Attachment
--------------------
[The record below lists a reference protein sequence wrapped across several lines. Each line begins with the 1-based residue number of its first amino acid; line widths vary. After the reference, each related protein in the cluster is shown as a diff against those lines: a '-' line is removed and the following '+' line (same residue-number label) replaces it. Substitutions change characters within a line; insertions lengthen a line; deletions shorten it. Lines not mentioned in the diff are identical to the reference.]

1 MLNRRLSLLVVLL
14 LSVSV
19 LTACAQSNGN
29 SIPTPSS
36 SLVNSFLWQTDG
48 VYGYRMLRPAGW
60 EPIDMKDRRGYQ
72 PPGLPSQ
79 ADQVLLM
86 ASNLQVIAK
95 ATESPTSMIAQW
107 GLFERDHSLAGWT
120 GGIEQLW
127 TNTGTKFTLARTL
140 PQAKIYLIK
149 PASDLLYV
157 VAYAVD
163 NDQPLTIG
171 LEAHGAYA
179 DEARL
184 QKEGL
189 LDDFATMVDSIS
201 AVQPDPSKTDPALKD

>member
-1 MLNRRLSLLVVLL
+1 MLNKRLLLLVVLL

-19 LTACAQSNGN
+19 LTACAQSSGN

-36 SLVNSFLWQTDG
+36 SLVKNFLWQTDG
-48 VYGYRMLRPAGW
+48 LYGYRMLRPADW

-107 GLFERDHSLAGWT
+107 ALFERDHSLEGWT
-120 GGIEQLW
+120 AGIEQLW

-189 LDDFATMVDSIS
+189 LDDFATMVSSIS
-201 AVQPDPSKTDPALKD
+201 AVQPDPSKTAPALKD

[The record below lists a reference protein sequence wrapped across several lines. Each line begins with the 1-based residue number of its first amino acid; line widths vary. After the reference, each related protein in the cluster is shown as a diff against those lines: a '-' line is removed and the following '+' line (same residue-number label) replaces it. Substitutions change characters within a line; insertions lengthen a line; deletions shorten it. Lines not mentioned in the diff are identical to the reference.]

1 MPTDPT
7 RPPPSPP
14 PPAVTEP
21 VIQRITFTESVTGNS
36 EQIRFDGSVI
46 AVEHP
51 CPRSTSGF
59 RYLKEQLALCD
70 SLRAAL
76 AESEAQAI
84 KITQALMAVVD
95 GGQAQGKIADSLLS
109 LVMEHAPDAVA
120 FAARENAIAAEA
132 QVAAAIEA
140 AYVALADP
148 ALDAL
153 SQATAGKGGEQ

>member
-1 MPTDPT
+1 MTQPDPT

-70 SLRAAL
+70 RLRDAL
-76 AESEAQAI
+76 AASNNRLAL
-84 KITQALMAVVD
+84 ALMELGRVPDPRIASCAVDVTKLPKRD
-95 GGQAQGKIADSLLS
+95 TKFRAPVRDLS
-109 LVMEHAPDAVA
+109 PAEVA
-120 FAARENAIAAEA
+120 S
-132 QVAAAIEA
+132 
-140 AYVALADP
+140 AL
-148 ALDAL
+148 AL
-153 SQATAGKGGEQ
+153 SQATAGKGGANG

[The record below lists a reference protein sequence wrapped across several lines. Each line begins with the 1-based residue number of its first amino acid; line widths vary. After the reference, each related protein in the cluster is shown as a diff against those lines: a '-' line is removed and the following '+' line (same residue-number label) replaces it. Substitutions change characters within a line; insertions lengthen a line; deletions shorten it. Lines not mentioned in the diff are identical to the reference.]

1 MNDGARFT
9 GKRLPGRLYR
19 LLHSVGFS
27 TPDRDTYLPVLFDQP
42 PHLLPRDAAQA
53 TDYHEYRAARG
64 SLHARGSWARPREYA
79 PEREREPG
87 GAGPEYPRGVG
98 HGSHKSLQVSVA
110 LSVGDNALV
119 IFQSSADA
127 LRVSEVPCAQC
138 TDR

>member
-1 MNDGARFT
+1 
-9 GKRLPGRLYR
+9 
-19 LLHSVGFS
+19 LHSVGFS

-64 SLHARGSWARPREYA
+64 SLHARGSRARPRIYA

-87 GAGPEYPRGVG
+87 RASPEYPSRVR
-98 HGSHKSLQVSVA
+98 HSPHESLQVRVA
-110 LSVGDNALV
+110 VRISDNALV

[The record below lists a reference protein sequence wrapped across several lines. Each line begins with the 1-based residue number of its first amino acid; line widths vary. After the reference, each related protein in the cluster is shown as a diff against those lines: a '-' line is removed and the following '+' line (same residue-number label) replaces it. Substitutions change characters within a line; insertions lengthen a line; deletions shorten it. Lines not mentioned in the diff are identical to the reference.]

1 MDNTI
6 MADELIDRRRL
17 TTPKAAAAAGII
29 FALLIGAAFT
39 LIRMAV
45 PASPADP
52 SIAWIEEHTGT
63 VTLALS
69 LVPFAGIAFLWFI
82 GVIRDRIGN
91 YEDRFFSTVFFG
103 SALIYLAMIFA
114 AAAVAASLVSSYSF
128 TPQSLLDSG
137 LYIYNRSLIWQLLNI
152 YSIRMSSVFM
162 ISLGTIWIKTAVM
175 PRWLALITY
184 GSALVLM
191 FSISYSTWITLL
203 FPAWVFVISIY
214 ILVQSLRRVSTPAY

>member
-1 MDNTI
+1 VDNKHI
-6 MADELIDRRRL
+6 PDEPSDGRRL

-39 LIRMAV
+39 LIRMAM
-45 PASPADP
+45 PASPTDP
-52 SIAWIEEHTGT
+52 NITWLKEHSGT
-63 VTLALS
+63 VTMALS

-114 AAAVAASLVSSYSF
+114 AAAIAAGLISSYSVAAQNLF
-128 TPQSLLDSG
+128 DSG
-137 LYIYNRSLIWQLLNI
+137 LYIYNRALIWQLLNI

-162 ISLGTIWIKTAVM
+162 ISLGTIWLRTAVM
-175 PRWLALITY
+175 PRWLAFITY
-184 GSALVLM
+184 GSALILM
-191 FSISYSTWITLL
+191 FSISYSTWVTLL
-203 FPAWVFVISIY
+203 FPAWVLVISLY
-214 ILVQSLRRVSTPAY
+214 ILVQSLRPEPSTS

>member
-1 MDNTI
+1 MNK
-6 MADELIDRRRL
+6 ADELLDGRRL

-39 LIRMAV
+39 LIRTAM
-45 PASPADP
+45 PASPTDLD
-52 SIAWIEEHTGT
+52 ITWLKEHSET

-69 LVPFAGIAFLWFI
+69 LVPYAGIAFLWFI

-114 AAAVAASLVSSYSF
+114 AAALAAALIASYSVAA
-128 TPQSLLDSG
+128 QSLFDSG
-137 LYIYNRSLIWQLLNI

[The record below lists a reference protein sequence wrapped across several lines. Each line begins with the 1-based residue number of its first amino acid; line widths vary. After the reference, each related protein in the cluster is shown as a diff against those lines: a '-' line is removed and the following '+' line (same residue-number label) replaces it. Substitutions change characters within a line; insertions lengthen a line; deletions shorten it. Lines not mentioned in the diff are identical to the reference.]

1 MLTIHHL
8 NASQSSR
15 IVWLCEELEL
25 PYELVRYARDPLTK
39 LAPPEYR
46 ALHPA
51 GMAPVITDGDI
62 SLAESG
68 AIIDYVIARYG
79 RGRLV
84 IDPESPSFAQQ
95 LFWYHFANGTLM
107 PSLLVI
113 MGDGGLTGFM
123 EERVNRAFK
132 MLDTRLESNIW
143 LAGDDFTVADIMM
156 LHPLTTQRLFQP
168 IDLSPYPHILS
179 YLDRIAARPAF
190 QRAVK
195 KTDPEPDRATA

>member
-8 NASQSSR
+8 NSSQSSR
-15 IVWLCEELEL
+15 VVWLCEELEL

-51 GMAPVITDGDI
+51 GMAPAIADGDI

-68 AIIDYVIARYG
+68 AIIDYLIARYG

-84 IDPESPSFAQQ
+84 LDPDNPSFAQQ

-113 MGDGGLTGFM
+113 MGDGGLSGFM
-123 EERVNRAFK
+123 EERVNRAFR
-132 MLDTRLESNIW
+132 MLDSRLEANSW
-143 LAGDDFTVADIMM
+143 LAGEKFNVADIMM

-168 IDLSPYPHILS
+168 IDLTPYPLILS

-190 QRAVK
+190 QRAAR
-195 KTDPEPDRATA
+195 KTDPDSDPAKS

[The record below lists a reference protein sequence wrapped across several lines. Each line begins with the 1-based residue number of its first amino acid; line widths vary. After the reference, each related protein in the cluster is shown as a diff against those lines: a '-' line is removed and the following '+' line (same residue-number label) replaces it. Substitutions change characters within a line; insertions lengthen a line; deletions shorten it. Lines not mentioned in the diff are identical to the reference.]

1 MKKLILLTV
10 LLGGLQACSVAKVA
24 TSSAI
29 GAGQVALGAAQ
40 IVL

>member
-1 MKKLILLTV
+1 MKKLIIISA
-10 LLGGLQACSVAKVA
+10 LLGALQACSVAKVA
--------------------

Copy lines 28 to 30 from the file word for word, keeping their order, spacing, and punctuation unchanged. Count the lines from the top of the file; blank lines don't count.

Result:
-19 LTACAQSNGN
+19 LTACAQSSGN

-36 SLVNSFLWQTDG